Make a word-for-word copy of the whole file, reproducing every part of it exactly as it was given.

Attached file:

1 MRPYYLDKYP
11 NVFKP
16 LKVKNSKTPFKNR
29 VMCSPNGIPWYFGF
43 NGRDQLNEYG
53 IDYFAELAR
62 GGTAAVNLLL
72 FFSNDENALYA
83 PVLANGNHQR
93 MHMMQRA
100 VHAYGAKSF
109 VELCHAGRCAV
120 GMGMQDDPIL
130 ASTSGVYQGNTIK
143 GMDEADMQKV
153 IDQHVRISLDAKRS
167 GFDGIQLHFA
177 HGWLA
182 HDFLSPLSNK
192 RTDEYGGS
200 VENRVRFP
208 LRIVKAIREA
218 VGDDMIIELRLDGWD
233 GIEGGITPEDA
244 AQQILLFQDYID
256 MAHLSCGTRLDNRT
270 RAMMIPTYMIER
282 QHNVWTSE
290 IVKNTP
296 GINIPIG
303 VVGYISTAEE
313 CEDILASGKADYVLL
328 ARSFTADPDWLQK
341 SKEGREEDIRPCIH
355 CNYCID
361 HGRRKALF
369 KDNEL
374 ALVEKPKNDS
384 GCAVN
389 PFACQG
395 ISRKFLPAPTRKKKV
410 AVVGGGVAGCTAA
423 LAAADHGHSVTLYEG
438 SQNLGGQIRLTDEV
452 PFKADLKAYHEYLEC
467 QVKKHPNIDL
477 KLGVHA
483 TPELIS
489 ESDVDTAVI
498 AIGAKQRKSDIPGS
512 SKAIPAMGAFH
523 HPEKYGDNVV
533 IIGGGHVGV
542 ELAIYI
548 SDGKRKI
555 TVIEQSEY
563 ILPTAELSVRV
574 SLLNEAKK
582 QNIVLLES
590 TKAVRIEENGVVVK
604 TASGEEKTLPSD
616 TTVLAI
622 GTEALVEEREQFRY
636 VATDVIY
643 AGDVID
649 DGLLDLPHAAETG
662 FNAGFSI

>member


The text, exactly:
1 MRPYYLDKYP
11 NVFKP
16 LKVKNSKTPFKNR
29 VMCSPNGIPWYFGF
43 NGRDQLNEYG
53 IDYFAELAR
62 GGTAAVNLLL
72 FFSNDENALYA
83 PVLANGNHQR
93 MHMMQRA
100 VHAYGAKSF
109 VELCHAGRCAV
120 GMGMQDDPIL
130 ASTSGVYQGNTIK
143 GMDEADMQKV
153 IDQHVRISLDAKRS
167 GFDGIQLHFA
177 HGWLA
182 HDFLSPLSNK
192 RTDEYGGS
200 VENRVRFP
208 LRIVKAIREA
218 VGDDMIIELRLDGWD
233 GIEGGITPEDA
244 AQQILLFQDYID
256 MAHLSCGTRLDNRT
270 RAMMIPTYMIER
282 QHNVWTSE
290 IVKNTP
296 GINIPIG
303 VVGYISTAEE
313 CEDILASGKADYVLL
328 ARSFTADPDWLQK
341 SKEGREEDIRPCIH
355 CNYCID
361 HGRRKALF
369 KDNEL
374 ALVEKPKNDS
384 GCAVN
389 PFACQG
395 ISRKFLPAPTRKKKV
410 AVVGGGVAGCTAA
423 LAAADHGHSVTLYEG
438 SQNLGGQIRLTDEV
452 PFKADLKAYHEYLEC
467 QVKKHPNIDL
477 KLGVHA
483 TPELIS
489 ESDVDTAVI
498 AIGAKQRKSDIPGS
512 SKAIPAMGAFH
523 HPEKYGDNVV
533 IIGGGHVGV
542 ELAIYI
548 SDGKRKI
555 TVIEQSEY
563 ILPTAELSVRV
574 SLLNEAKK
582 QNIVLLES
590 TKAVRIEENGVVVK
604 TASGEEKTLPSD
616 TTVLAI
622 GTEALVEEREQFRY
636 VATDVIY
643 AGDVID
649 DGLLDLPHAAETG
662 FNAGFSI

>member